Maritime chaparral is found within the Seashore primarily along the southwest facing slopes of Bolinas Ridge. There are also patches of this vegetation type along Inverness Ridge (see Vegetation Map). Maritime chaparral is found along the California coast from northern Santa Barbara County to Sonoma County. It is generally found within six to 12 miles from the coast. It is characterized by a relatively large number of rare and endemic species and is threatened by development pressure. At Point Reyes, this vegetation type covers approximately 400 acres according to the 1994 vegetation map. However, this should be considered just an estimate as this vegetation type occurs as a shifting mosaic with forest types and large areas of manzanita germinated after the 1995 Vision Fire and were not captured by the 1994 mapping process.
Maritime chaparral at Point Reyes intergrades with mixed evergreen forest and is bordered by coast redwood (Sequoia sempervirens) groves and riparian woodlands, which occupy moist drainages. In some locations, maritime chaparral dominated by Bolinas Manzanita (Arctostaphylos virgata) is an early successional vegetation type and is eventually shaded out by bishop pine or Douglas-fir. In other locations, such as along Bolinas Ridge, maritime chaparral appears able to persist as the dominant vegetation type indefinitely. Common maritime chaparral species at Point Reyes include Eastwood's manzanita (Arctostaphylos glandulosa), glossyleaf manzanita (Arctostaphylos nummularia), chamise (Adenostoma fasciculatum), giant chinquapin (Chrysolepis chrysophylla), buckbrush (Ceanothus cuneatus), and chaparral pea (Pickeringia montana). Also of importance in this vegetation type are the rare species Bolinas Manzanita (Arctostaphylos virgata), Point Reyes ceanothus (Ceanothus gloriosus var. exaltatus), and Mason's ceanothus (Ceanothus masonii).
Maritime chaparral is a fire dependent vegetation type. Many maritime chaparral species are obligate seeders are require fire in order to reproduce. Species such as the rare manzanita and ceanothus species listed above are examples of species that reproduce only from seed. Although occasional germination from seed may occur in disturbed areas along trails, these species require fire to scarify seeds and expose mineral soil to allow for reproduction at an ecologically meaningful scale. Although fire has not been observed along Bolinas Ridge since the establishment of the North District of Golden Gate National Recreation Area, the 1995 Vision fire did burn through areas of chaparral on Inverness Ridge. In these areas all three rare species exhibited vigorous post-fire seedling establishment. In some locations these post-fire populations are now (12 years post-fire) being shaded out by tree species such as bishop pine.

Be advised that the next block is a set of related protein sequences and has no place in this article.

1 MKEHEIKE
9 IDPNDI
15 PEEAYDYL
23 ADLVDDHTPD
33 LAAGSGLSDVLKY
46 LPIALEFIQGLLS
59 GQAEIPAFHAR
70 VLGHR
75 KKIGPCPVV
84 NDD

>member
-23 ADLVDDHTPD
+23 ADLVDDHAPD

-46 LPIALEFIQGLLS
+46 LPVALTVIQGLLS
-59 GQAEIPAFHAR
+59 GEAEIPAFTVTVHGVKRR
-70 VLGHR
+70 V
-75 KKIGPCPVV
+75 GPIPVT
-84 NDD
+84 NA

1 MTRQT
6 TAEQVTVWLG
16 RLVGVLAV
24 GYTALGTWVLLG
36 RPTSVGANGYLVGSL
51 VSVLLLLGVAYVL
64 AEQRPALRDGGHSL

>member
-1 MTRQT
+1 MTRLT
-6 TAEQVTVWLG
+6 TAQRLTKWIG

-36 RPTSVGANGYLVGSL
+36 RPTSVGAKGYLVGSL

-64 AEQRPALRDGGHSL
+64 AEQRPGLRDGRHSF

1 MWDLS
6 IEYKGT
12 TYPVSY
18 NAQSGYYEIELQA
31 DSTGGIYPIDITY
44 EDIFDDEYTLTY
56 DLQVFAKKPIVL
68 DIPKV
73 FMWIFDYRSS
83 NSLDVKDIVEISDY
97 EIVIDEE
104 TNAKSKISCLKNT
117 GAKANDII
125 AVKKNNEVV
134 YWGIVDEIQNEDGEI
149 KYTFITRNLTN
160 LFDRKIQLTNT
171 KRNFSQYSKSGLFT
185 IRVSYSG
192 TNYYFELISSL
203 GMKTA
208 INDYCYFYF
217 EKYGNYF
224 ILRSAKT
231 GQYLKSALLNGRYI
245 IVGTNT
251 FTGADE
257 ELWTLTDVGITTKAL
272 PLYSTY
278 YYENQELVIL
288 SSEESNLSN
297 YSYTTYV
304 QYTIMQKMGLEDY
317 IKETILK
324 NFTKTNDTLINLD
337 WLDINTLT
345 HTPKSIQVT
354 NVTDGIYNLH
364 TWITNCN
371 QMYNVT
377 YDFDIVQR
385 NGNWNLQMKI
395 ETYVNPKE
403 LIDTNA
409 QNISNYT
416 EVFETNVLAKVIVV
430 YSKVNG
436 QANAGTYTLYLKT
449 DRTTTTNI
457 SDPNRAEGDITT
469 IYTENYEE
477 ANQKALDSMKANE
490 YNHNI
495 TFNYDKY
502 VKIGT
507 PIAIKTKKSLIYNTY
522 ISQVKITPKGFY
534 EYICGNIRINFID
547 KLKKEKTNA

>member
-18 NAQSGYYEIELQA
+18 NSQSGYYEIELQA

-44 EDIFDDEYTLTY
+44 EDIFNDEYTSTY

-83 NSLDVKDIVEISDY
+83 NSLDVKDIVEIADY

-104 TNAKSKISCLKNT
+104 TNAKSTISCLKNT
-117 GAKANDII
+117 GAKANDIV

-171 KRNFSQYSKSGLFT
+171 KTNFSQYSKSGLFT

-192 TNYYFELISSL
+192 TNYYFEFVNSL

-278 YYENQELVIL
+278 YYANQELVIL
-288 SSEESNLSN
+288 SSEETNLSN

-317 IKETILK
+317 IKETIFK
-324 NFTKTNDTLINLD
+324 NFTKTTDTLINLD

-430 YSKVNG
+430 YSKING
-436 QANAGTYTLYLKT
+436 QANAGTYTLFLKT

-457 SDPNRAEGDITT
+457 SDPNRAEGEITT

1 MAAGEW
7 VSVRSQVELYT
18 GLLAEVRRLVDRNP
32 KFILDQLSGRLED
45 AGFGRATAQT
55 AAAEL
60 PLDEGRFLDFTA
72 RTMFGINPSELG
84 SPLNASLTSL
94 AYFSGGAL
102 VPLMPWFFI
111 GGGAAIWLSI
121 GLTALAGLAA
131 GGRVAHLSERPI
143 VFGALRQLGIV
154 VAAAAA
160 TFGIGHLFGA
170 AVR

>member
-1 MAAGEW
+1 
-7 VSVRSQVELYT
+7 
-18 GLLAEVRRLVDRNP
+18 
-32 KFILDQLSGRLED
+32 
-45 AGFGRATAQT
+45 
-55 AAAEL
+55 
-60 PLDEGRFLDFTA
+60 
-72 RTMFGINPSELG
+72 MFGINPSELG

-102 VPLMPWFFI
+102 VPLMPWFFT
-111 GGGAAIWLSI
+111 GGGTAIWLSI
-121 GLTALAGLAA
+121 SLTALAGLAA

The fire regime in maritime chaparral in the absence of humans would probably have been quite long since, as discussed above, lightning along the coast is uncommon. However, fire return intervals may have been shorter prior to Euro-American settlement of the peninsula due to Native America burning. Because fire regimes in maritime chaparral are stand replacing, it is not possible to determine fire return intervals from tree rings. Little is known about seed bank longevity in maritime chaparral. One study of a chaparral community on the Central Coast indicated that a fire return interval of 40 years could be too short for obligate seeding species to build up a sufficient seed bank for recruitment of enough seedlings to maintain the population post-fire. Another study looked at vegetation change in a maritime chaparral community that had not burned in at least 70 years and over the course of their study, the authors noted a shift from chaparral species to oak woodland species and a complete lack of recruitment of obligate seeding species.
Text adapted from the Point Reyes National Seashore's Draft Wildland Fire Resource Advisor Guide (2,436 KB PDF).
Last updated: May 7, 2020